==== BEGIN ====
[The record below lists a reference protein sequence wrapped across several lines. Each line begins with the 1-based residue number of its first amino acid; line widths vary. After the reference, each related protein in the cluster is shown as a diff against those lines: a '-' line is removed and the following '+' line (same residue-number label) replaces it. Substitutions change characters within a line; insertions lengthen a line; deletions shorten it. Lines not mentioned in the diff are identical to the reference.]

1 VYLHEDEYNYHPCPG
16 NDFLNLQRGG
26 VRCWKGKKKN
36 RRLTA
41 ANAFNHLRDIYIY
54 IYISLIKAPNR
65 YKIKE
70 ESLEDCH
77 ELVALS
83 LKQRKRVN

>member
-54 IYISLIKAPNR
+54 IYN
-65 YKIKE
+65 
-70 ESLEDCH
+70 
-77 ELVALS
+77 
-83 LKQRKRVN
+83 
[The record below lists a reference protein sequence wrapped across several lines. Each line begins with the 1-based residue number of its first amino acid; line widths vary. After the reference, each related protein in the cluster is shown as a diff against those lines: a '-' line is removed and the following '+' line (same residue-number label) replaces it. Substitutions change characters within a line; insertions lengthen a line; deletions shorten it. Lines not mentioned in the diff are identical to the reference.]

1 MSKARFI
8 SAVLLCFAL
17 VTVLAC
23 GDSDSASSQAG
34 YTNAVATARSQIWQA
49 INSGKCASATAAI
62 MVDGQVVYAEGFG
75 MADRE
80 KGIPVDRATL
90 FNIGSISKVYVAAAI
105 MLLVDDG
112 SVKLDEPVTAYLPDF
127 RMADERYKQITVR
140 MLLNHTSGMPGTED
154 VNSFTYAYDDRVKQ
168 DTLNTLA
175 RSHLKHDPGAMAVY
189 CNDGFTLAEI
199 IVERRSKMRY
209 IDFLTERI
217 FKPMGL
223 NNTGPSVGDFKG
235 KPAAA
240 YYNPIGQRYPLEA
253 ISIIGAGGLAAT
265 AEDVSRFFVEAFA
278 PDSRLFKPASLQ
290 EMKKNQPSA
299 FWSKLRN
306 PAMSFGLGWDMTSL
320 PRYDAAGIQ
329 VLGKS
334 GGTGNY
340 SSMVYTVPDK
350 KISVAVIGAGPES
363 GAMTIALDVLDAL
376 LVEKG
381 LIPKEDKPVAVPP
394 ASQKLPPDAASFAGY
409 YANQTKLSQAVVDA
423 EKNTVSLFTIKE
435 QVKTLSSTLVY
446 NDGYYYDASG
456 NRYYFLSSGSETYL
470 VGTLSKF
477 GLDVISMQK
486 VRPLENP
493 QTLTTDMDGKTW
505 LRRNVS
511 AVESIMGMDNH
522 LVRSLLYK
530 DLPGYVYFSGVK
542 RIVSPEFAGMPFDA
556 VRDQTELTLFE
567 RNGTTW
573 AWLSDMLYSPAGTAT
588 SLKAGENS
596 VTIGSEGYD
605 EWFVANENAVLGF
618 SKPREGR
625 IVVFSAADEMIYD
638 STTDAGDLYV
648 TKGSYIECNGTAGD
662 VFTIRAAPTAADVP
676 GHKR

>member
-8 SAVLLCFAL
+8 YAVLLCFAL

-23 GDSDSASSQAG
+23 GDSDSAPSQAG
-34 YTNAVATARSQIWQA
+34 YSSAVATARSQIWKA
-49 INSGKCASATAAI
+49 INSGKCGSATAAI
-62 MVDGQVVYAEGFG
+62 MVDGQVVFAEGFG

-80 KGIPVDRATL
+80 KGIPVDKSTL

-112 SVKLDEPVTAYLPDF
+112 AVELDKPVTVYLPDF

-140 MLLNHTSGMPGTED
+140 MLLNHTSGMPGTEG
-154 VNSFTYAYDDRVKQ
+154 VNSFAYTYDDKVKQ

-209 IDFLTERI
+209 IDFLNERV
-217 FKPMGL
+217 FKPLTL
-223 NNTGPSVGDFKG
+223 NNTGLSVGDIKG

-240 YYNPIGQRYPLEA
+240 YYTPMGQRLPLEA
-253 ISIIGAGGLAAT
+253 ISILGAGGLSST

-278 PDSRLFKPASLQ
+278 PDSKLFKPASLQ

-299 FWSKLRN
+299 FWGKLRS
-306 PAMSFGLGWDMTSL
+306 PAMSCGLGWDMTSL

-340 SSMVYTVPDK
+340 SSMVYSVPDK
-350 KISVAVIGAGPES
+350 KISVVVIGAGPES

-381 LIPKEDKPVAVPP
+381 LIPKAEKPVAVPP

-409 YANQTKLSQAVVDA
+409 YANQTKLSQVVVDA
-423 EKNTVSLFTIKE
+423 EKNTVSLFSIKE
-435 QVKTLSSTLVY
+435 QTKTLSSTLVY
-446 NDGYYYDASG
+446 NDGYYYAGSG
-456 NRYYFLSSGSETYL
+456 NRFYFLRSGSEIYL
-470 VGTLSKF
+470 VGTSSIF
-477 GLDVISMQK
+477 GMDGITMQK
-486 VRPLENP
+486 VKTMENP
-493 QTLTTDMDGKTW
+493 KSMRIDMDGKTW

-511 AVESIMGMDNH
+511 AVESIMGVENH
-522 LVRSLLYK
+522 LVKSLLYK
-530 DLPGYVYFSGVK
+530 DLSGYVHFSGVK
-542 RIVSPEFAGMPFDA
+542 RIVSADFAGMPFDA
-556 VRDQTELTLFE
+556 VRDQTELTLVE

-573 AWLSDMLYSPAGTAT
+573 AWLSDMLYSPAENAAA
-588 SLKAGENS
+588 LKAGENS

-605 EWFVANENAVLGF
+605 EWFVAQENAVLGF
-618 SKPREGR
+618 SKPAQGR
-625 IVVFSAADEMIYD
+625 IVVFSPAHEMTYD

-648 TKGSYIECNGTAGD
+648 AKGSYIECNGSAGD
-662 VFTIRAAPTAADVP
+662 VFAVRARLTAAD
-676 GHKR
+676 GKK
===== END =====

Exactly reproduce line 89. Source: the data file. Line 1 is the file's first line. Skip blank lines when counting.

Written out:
>member